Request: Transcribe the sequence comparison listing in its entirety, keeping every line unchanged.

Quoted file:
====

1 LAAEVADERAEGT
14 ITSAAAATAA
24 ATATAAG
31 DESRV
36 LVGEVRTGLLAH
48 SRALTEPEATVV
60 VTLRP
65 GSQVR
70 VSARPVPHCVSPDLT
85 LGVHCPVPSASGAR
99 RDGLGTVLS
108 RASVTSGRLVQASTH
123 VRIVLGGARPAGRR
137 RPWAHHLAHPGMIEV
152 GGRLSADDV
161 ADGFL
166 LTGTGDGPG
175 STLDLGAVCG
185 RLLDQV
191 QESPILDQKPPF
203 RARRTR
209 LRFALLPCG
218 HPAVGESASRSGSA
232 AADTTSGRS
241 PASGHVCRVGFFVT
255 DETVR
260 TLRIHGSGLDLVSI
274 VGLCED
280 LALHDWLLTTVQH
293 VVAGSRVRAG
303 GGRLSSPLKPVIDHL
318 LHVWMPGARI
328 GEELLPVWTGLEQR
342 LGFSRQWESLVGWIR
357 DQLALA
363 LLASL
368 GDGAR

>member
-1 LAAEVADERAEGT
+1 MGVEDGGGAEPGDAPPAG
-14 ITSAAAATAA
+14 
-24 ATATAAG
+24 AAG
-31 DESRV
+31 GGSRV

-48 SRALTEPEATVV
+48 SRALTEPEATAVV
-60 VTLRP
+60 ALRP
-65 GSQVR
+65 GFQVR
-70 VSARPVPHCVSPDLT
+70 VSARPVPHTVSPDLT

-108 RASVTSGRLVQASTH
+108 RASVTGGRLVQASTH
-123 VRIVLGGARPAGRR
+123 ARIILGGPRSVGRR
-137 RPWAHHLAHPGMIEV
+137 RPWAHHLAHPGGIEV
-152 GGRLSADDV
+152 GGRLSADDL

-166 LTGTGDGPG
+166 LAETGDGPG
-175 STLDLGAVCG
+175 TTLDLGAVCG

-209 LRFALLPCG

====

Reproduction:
1 LAAEVADERAEGT
14 ITSAAAATAA
24 ATATAAG
31 DESRV
36 LVGEVRTGLLAH
48 SRALTEPEATVV
60 VTLRP
65 GSQVR
70 VSARPVPHCVSPDLT
85 LGVHCPVPSASGAR
99 RDGLGTVLS
108 RASVTSGRLVQASTH
123 VRIVLGGARPAGRR
137 RPWAHHLAHPGMIEV
152 GGRLSADDV
161 ADGFL
166 LTGTGDGPG
175 STLDLGAVCG
185 RLLDQV
191 QESPILDQKPPF
203 RARRTR
209 LRFALLPCG
218 HPAVGESASRSGSA
232 AADTTSGRS
241 PASGHVCRVGFFVT
255 DETVR
260 TLRIHGSGLDLVSI
274 VGLCED
280 LALHDWLLTTVQH
293 VVAGSRVRAG
303 GGRLSSPLKPVIDHL
318 LHVWMPGARI
328 GEELLPVWTGLEQR
342 LGFSRQWESLVGWIR
357 DQLALA
363 LLASL
368 GDGAR

>member
-1 LAAEVADERAEGT
+1 MGVEDGGGAEPGDAPPAG
-14 ITSAAAATAA
+14 
-24 ATATAAG
+24 AAG
-31 DESRV
+31 GGSRV

-48 SRALTEPEATVV
+48 SRALTEPEATAVV
-60 VTLRP
+60 ALRP
-65 GSQVR
+65 GFQVR
-70 VSARPVPHCVSPDLT
+70 VSARPVPHTVSPDLT

-108 RASVTSGRLVQASTH
+108 RASVTGGRLVQASTH
-123 VRIVLGGARPAGRR
+123 ARIILGGPRSVGRR
-137 RPWAHHLAHPGMIEV
+137 RPWAHHLAHPGGIEV
-152 GGRLSADDV
+152 GGRLSADDL

-166 LTGTGDGPG
+166 LAETGDGPG
-175 STLDLGAVCG
+175 TTLDLGAVCG

-209 LRFALLPCG